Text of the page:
Some places you will not be able to do this. Have you joined your local IAC chapter? Joining the club and attending meetings and showing up for competitions and train-up days is a great way to meet folks with these planes. For example, I have a Citabria and take people up all the time…. About the only time I fly it anymore. But you are not going to find many people that are just going to let you 'borrow' their airplane.

    In the end…. You will pretty much have to buy a plane if you are going to be serious. You can get a few guys to buy into one and the cost would not be that much. If you are renting a Pitts with a safety pilot it could easily run 300/hr. So 10 hours is going to cost you 3 Grand.

    As for type of plane… Wes already gave you great advice.
    A Decathlon will cost 30-50 used, although it can easily cost over 100K. It is a pretty good acro plane and will do well in Primary and last year a guy won Sportsman in one. A single seat Pitts is maybe the best bang for the buck. You can get them from 25K to 40K (again, they can easily get up there - 70ish). And you can be taught how to land it.

    Insurance for me is about 700 for my Citabria and 1200 for my Pitts.

    So at first it makes sense to rent if you can… This may not be something you really like. Maybe you like acro, but not the competition. So rent till you find your spot and then buy what you can.

    Of course… All of this is just my opinion. But I started flying and wanted to compete. So I bought a 7ECA to get tailwheel experience and then after about 100 hours of TW, I bought a Pitts S1S.

    If I wanted, I could sell the 7ECA for about what I bought it for.
    1996 Quad City Challenger CWS w/503 - Sold
    1974 7ECA Citabria - Sold
    1986 Pitts S1S

  5. #5
    I live in California, joined IAC 26 and attended the 2014 contest in Delano assisting judges and the like. Met some great people including Tim Just who I'm sure many of you know is on the USA team right now. Outside of that I really have not had contact with IAC 26, everything has been quiet since September. I wish I knew someone near Lemoore, CA that did some aero.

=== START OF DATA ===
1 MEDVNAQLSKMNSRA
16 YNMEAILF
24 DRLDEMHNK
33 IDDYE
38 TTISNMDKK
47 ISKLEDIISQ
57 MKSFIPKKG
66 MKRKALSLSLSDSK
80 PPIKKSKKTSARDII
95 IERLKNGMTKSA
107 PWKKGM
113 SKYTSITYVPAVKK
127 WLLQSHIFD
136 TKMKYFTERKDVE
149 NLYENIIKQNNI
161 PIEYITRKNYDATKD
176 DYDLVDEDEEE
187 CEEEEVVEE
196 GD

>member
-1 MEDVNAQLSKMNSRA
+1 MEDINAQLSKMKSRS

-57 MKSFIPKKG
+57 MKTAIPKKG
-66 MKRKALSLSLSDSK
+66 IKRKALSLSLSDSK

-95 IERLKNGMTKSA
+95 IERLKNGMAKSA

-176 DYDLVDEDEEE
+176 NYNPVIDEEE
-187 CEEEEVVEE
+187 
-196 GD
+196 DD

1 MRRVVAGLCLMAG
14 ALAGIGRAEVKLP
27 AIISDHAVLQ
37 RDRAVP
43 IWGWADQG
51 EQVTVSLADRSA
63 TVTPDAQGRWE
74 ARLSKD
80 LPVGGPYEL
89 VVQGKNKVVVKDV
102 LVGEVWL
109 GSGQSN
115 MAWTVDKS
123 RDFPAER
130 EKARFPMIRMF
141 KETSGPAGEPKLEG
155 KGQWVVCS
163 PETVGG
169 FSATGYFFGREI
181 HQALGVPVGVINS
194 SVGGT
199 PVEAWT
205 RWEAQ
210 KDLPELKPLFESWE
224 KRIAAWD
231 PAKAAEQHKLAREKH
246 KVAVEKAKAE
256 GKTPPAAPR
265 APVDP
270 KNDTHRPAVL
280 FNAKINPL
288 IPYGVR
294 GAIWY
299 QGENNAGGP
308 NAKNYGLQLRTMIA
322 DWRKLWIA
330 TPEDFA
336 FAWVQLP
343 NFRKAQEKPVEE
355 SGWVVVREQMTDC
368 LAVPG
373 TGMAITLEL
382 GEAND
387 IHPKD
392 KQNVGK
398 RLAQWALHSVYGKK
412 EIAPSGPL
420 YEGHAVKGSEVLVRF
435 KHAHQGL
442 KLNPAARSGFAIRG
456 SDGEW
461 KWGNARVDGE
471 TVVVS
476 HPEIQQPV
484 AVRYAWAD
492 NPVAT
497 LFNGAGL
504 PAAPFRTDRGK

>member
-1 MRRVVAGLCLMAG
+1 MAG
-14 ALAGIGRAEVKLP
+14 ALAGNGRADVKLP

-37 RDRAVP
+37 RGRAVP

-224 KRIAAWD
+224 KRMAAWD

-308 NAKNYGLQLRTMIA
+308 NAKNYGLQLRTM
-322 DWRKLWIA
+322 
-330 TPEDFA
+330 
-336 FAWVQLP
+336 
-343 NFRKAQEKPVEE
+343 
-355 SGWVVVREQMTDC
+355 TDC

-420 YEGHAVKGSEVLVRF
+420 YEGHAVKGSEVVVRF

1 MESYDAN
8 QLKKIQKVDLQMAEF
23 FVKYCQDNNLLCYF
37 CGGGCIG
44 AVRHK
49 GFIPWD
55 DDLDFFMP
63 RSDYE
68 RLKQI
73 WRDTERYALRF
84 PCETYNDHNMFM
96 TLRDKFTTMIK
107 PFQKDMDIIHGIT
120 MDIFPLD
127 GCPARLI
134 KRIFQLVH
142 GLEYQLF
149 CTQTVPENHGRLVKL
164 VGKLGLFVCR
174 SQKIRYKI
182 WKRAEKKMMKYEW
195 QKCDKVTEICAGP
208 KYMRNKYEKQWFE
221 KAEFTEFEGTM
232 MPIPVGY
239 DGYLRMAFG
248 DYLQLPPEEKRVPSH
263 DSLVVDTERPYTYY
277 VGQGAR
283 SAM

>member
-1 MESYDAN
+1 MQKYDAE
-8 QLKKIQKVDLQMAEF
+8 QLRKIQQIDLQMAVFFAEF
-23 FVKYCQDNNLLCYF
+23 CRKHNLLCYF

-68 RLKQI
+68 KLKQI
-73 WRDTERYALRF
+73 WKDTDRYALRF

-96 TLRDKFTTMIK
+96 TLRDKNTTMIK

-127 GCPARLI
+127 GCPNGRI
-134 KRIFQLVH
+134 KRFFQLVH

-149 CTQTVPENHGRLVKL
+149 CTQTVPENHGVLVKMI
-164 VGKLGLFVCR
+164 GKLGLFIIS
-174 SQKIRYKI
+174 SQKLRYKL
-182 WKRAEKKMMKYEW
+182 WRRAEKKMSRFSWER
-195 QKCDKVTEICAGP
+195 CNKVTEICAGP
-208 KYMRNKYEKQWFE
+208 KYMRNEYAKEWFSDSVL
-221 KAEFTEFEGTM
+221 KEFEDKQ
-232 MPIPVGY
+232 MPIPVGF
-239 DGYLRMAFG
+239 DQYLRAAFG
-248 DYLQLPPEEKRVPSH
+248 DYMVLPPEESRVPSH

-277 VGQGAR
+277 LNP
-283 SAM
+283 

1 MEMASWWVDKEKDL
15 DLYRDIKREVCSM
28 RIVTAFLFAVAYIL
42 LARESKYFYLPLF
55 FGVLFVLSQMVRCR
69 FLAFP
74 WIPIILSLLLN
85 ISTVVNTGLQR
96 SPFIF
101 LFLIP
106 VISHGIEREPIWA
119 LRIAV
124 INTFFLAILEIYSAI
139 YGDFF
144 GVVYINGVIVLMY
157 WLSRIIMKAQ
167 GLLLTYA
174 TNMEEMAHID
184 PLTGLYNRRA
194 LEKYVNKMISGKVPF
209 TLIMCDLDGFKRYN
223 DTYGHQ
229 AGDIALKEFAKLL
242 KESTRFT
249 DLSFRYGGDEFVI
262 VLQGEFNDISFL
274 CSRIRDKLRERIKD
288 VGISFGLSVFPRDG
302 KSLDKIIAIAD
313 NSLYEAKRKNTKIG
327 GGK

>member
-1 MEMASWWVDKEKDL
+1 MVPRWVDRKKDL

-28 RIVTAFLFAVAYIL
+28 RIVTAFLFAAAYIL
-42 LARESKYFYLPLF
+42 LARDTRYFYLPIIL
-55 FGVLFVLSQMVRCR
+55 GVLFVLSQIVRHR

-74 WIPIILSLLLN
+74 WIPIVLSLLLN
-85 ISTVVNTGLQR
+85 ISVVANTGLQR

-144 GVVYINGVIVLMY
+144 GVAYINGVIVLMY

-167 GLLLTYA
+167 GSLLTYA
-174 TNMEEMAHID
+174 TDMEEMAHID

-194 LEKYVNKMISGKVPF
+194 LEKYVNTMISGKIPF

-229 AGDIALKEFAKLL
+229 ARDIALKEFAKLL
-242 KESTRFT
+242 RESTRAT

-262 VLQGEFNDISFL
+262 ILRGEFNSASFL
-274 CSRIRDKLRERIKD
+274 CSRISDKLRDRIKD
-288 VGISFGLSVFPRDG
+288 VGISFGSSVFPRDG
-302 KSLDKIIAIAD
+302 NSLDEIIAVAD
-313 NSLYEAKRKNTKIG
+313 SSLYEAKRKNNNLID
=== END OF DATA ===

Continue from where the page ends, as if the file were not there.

6. #6

    Join Date
    Mar 2012
    Posts
    161
    Man you have TONS of options out there.

    http://www.iacusn.org/schools/index.php#state_FL_
    1996 Quad City Challenger CWS w/503 - Sold
    1974 7ECA Citabria - Sold
    1986 Pitts S1S

  7. #7
    The schools are great but all require a 1/2 days drive plus an over night stay to make any weekend worth it. Half my costs go to travel before I even get into the cockpit! I'm looking for a better way to get in the air on a more regular basis, either need to find a mentor or build a plane I'm thinking. Is there any way to locate IAC members near me I could do some training with?

  8. #8

    Join Date
    Mar 2012
    Posts
    161
    The schools are great but all require a 1/2 days drive plus an over night stay to make any weekend worth it
    Several are 2.5 hours away from you.
    Tutimia is 1:47 according to Google.
    To put this in perspective, my Airport where I keep my plane is 1:20 away.
    I used to drive 1:50 mins to skydive when I was learning.

    So two hours drive there, two hours back. Then spending 4 hours there for two hours of flight training is 8 hours. Still not at half a day. When learning to jump I would drive 2 hours, spend 6-12 hours there and then drive home. I would drive early and catch a nap in my car before the DZ opened.

    As for half your costs going to travel…. If you are lamenting 20-100 dollars in gas… Aviation is not for you.

    "either need to find a mentor or build a plane I'm thinking"

    You will have to find a very good friend to loan you their airplane to fly acro in it. As for building one… I was told to figure 5 years as a baseline to build something. Sure, you can do it faster, but I have also heard of 20 year projects.

    "Is there any way to locate IAC members near me I could do some training with?"
    Joining the club and attending meetings and showing up for competitions and train-up days is a great way to meet folks with these planes.

    1996 Quad City Challenger CWS w/503 - Sold
    1974 7ECA Citabria - Sold
    1986 Pitts S1S

  9. #9

    Join Date
    Oct 2011
    Location
    Oakland, California, United States
    Posts
    13
    I don't know how active IAC 26 is right now but IAC 38 is very active up North. We're based out of Livermore, hold critique days at Tracy, and our contest is at New Coalinga at the end of May. As others have suggested, come hang out at chapter meetings, events and contests.